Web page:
The earth’s climate is changing. According to NASA, 19 of the hottest years since recordkeeping began in 1880 have occurred since 2000, with the exception of 1998. These drastic changes in temperature have affected natural ecosystems, causing changes in precipitation, sea levels, storm intensity, tree health, wildfires, and more.
For urban forestry and land development, the impacts of climate change can come in many forms – new or stricter environmental-focused regulations, changes to construction plans, planting plan adjustments, and more. We asked four Davey Resource Group (DRG) experts how the earth’s changing climate can affect their clients.
Carbon Benefits of Trees & Climate Resilient Species
Trees are green infrastructure that contributes to climate change resilience through carbon sequestration, stormwater absorption, and heat reduction from their canopies. Urban foresters, landscape designers, and other tree planters must be conscious of what the climate will look like in the decades to come to ensure the trees they plant have longevity.
Plant hardiness zones are changing over time because of climate change, and trees that once thrived in a certain climate may not be in the future.
“In 2030, [the Midwest’s] winters are expected to look more like those seen in Virginia now, and our summers will be like Missouri and Western Kentucky,” Tom Ludwig, senior landscape architect at Davey Resource Group (DRG), says. “By 2095, [the Midwest] will have the winters that North Carolina experiences now, and the hot humid summers of Arkansas.”
Planting trees now that will match the climate of the future can ensure that landscapes across the country are filled with thriving mature trees.
Much like landscape designers, urban foresters are combating climate change by thinking ahead and planting with a purpose. Rather than choosing what tree species looks best aesthetically, urban foresters are selecting species that require less maintenance or water and will thrive for a longer period of time.
“More people [in the Western region] are growing concerned about wildfire risks and drought,” Tina McKeand, principal consultant for DRG’s urban forestry services, says. “In addition, there is an increased focus on urban forestry and more awareness of the climate benefits of trees. It’s more important than ever to focus on planting the right tree in the right place.”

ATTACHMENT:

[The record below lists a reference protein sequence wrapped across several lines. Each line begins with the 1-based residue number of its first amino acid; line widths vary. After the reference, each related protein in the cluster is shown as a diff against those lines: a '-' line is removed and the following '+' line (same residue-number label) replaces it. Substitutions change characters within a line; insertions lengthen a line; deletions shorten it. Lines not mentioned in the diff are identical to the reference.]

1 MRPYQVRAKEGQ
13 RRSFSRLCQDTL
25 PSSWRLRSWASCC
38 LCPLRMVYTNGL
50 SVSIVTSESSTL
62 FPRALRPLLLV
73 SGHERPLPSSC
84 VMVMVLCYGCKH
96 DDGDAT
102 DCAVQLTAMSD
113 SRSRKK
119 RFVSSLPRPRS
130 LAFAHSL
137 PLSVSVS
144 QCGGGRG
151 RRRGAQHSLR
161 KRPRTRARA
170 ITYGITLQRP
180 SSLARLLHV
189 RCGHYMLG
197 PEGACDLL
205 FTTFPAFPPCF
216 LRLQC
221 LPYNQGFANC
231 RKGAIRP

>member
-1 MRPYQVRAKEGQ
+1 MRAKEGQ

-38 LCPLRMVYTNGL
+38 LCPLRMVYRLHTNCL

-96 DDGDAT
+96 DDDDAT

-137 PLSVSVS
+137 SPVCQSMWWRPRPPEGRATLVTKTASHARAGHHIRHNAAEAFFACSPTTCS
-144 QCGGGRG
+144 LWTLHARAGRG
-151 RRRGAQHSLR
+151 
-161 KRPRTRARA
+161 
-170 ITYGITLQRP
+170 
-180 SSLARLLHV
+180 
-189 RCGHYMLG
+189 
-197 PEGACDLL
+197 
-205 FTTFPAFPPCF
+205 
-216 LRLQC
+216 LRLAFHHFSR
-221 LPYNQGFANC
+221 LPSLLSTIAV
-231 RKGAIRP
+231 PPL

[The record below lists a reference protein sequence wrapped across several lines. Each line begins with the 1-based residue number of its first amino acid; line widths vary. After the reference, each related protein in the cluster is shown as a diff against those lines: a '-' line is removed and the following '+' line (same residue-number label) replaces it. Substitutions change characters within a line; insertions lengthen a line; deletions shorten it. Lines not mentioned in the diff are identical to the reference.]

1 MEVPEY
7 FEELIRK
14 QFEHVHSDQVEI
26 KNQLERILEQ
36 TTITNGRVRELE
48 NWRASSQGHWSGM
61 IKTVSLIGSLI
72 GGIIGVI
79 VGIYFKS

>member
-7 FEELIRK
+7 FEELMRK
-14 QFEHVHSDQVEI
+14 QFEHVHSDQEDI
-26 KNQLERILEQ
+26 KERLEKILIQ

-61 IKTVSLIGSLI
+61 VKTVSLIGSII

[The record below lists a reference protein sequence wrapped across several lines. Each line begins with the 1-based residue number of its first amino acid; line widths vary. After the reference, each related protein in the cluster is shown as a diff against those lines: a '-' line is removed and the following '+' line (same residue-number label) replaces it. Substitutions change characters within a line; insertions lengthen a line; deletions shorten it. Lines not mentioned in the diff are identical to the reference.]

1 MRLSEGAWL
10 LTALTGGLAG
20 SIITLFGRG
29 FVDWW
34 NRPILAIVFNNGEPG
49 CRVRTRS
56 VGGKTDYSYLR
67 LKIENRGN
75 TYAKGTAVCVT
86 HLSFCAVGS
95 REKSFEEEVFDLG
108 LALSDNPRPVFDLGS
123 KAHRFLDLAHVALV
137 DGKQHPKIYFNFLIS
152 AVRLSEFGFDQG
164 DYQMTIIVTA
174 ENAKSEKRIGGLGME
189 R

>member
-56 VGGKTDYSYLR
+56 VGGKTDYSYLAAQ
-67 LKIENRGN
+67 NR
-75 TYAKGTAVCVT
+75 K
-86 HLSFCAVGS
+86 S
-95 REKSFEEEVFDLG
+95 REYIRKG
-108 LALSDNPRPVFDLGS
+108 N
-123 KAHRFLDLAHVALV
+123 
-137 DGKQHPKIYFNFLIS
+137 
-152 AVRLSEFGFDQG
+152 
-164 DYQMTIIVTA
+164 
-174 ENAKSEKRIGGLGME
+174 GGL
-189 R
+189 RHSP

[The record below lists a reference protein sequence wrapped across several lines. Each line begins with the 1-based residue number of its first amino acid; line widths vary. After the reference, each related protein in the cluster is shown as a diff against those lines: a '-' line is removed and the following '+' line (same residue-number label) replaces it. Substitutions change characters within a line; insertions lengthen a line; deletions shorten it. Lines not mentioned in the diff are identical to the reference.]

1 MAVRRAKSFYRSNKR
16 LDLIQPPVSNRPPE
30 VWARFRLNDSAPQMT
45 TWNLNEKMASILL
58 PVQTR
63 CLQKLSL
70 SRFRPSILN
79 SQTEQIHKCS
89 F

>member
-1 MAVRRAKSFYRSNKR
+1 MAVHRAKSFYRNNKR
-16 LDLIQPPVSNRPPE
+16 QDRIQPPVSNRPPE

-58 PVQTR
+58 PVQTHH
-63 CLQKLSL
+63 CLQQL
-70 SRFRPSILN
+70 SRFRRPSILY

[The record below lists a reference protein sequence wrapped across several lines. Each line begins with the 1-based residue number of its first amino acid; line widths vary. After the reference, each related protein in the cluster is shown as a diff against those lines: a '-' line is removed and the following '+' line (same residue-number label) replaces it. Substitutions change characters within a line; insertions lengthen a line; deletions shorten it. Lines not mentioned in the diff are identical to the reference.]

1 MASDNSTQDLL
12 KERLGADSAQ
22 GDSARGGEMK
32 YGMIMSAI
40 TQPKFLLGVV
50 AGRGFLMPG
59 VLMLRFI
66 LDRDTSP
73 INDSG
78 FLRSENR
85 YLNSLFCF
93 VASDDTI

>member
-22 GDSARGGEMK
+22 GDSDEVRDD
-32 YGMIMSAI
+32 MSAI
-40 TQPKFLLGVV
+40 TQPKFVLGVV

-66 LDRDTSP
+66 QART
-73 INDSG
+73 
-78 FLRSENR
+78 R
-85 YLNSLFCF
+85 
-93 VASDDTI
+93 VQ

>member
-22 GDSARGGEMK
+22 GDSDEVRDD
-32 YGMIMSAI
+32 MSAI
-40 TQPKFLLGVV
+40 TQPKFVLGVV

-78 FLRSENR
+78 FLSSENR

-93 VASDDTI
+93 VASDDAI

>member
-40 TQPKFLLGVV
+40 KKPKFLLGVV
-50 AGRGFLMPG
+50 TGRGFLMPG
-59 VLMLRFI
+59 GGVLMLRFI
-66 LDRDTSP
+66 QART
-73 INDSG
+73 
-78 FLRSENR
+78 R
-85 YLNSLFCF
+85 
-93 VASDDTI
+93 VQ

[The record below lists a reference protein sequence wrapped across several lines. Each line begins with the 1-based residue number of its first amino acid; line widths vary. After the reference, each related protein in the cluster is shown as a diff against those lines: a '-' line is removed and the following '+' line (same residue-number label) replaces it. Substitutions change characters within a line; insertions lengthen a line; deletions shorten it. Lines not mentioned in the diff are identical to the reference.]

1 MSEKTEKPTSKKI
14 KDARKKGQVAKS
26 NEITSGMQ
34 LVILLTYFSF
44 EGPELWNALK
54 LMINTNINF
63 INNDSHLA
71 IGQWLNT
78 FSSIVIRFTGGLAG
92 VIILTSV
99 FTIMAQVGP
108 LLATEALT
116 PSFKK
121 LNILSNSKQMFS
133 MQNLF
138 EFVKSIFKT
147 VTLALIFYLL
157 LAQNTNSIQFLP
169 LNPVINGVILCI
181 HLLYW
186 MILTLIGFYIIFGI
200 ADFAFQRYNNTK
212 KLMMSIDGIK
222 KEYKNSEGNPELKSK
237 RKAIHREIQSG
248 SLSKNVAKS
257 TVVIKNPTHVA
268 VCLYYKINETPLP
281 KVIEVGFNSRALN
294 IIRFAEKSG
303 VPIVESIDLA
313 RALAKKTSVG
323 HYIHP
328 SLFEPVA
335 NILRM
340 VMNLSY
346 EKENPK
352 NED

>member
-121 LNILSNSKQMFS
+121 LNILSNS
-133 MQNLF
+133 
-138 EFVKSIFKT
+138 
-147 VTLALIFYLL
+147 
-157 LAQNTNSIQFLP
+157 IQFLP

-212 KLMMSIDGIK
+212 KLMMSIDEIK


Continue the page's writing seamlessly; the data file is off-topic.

Trees aren’t the only tools landscape designers and urban foresters can use to combat climate change. Permeable pavements and other hardscape elements made from eco-friendly materials and planting plans that target the areas most in need can also be incorporated into urban forest and climate change action plans.
“Urban heat islands are going to get worse as the global temperature rises,” Ludwig adds, “We need to design strategies that minimize them.”
Stormwater Mitigation, Coastal Resiliency & Natural Resource Conservation
In addition to trees, land developers could also see how climate change impacts stormwater, protected natural areas, and coastal projects. With sea levels, temperatures, and precipitation rising over time, developers must be cognizant of how their projects impact neighbors and the surrounding environment.
Travis Crane, area manager in DRG’s civil engineering office, says stormwater has become top of mind to land developers. “Stormwater is being more regulated,” Crane says. “More neighbors are concerned about stormwater, making regulators more concerned as well.”
The push toward a conservation-oriented development also comes from state and federal regulatory bodies expanding their rules to ensure developers make as little impact on the natural environment as possible. Stormwater, wetland, and other protected resource regulations limit what project developers can build and where.
Crane says more permitting hurdles and an increased need for more sustainable infrastructure elements can cause housing and land prices to rise, making affordable housing and development concerns come to light.
Kim Williams, a senior associate consultant for DRG specializing in permitting and ecosystem services, says the importance of shoreline hardening and coastal resiliency projects may increase over time. More frequent rain events, more severe storms, and rising sea levels can speed up shoreline erosion, causing more sediment to wash into rivers, lakes, and streams. This can affect sensitive ecosystems for plants and animals and impact communities’ drinking water.
Sustainable Practices Ensure Project Longevity
New development projects both large and small require the entities involved to be future thinking. By carefully considering what’s in store for the future and incorporating practices that take climate change into account, developers and urban foresters can ensure their projects benefit the community over the course of their lifespan. For additional resources on how to approach climate change action plans, go to Davey’s climate change hub.